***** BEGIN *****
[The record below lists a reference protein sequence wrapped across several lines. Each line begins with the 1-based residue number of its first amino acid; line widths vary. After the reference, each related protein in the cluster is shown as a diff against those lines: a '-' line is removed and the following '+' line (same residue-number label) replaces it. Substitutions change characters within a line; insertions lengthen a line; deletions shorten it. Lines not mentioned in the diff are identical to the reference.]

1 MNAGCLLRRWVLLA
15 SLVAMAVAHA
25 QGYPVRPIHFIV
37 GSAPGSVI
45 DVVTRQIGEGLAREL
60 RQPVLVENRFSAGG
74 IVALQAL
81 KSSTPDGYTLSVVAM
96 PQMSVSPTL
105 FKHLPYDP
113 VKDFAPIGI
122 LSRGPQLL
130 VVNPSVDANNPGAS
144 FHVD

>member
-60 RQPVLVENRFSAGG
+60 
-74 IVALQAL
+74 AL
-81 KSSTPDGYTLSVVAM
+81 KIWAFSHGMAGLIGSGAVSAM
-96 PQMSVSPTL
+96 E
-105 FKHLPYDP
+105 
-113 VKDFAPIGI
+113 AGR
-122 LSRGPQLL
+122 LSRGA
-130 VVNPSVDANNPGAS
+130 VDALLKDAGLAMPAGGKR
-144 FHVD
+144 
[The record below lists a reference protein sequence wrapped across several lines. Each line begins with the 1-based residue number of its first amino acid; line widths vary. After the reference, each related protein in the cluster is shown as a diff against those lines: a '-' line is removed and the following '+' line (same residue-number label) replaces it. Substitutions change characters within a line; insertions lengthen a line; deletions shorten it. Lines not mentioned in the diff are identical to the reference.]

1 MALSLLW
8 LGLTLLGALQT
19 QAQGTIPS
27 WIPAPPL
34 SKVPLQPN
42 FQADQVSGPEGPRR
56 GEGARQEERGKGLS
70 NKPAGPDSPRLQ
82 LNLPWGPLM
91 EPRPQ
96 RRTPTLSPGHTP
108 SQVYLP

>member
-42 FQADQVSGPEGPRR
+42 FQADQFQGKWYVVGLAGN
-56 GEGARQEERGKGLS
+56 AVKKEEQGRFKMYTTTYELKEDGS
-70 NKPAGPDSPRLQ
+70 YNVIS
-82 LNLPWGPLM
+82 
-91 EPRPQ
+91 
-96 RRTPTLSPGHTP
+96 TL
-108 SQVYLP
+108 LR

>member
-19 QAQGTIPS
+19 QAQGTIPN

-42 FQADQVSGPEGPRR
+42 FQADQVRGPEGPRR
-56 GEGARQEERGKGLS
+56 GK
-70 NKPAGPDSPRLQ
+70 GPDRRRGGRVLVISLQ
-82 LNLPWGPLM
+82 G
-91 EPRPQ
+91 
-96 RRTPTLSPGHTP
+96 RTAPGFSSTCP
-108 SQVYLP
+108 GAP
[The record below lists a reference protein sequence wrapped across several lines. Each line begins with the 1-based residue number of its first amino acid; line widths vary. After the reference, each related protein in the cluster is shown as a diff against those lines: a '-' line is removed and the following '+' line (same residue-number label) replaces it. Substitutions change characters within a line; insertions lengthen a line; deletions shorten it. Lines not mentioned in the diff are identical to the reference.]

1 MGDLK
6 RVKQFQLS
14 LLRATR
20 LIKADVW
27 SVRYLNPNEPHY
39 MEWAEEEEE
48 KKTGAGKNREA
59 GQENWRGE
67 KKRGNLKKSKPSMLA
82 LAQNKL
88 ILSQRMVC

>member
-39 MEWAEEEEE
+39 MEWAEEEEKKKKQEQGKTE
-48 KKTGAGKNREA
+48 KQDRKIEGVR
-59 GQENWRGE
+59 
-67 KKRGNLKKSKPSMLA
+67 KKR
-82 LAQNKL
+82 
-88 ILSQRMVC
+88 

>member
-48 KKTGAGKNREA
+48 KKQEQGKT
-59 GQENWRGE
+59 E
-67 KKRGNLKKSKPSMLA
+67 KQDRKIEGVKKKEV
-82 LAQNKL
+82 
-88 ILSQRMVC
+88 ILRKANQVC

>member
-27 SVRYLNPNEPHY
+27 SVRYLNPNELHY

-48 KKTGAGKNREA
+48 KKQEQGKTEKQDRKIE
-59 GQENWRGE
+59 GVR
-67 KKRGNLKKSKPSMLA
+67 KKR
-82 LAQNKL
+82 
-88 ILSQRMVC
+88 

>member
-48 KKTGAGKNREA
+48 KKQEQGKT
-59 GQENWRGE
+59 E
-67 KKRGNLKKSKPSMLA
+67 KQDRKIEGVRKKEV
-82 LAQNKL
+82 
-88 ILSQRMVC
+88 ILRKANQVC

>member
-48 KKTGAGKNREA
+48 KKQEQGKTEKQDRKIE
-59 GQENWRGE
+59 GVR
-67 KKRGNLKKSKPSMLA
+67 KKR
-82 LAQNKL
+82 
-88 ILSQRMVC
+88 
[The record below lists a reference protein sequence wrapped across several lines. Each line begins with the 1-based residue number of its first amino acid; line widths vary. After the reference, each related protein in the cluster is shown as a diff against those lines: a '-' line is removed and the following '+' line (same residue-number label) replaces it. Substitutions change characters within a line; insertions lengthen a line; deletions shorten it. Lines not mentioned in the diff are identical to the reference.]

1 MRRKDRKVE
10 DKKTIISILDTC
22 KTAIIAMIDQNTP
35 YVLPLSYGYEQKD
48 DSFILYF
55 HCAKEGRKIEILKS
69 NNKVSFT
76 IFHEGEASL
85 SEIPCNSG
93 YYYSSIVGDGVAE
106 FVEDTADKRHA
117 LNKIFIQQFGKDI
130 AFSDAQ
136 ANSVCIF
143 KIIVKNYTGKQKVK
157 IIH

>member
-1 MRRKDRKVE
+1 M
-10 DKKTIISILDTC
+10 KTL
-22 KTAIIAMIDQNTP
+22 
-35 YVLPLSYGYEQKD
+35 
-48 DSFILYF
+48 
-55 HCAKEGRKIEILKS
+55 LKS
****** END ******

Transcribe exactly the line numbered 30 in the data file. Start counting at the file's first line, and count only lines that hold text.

+122 LSRGA